Depending upon the nature of sample 3, a number of different processing phases can be performed as part of an overall processing sequence to prepare the sample for examination. Examples of such phases are discussed below. However, it should be appreciated that a wide variety of different processing phases and combinations of phases can be performed using the systems disclosed herein, including phases not specifically discussed as examples herein.

(i) Fixative Phases

Fluid tubes 52A-55A and 52B-55B can be positioned to deliver fixative to platforms 60A and 60B, gap 92, substrate 2, and sample 3 during sample processing. Fixatives that can be used include chemicals used for protecting biological samples from decay, and such fixatives can impede biochemical reactions occurring in the sample and increase the mechanical strength and stability of the sample. Various fixatives can be used including, but not limited to, methanol, ethanol, isopropanol, acetone, formaldehyde, glutaraldehyde, EDTA, surfactants, metal salts, metal ions, urea, and amino compounds.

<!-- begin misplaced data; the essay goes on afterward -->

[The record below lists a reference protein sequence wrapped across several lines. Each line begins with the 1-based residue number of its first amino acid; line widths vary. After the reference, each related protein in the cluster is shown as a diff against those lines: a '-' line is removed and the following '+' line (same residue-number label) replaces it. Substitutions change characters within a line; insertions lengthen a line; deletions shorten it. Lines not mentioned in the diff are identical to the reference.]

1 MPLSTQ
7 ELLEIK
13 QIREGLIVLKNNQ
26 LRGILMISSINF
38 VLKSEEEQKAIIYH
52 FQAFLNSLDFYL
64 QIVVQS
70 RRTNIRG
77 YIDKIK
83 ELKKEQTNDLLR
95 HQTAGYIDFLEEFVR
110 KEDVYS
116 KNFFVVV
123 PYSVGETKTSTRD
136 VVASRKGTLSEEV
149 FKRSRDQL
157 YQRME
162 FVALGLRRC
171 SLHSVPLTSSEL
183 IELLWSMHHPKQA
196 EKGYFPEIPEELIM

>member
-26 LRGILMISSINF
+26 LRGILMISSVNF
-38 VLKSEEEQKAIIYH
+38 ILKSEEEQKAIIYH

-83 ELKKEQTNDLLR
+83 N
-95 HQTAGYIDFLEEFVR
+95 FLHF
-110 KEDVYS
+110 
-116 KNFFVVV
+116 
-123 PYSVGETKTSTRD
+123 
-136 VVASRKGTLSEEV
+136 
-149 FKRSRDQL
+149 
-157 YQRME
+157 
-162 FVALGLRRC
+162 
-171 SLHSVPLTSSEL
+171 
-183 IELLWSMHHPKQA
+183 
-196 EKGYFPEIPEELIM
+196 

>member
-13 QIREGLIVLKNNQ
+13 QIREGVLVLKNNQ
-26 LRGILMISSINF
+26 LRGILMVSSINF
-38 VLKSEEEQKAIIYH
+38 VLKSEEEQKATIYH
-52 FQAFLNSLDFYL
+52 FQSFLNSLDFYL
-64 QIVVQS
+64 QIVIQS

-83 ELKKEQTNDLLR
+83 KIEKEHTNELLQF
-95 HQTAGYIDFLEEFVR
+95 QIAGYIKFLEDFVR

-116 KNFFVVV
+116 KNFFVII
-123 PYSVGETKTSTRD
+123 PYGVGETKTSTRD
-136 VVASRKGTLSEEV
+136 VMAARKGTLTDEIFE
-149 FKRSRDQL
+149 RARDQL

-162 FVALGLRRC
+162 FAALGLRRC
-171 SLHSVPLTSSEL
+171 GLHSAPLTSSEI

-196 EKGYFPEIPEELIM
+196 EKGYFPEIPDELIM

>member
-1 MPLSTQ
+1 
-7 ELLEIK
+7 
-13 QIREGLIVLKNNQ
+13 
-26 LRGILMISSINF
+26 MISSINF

Referring to FIG. 4, one or more fluid tubes 52-55A can be connected to a port inside platform 60A and a respective fixative reservoir 210A. The fluid tubes may also include a connection to a pump 200A and/or a valve capable of directing fixatives from the reservoir through the tube and a port located on the platform, and onto a substrate and sample. As an example, pump 200A can direct fixative from reservoir 210A through tube 54A, through block 80A, out from port 44A, onto platform 60A, into the gap 92 between the platform 60A and substrate 2, and onto substrate 2 containing sample 3. After applying a specific quantity of fixative to substrate 2, a vacuum or other suction source 220A and/or 221A can evacuate residual fixative from platform 60A, the gap 92, and substrate 2 into waste container 230A and/or 231A via one or more of ports 40A and/or 41A through waste tubes 50A and 51A.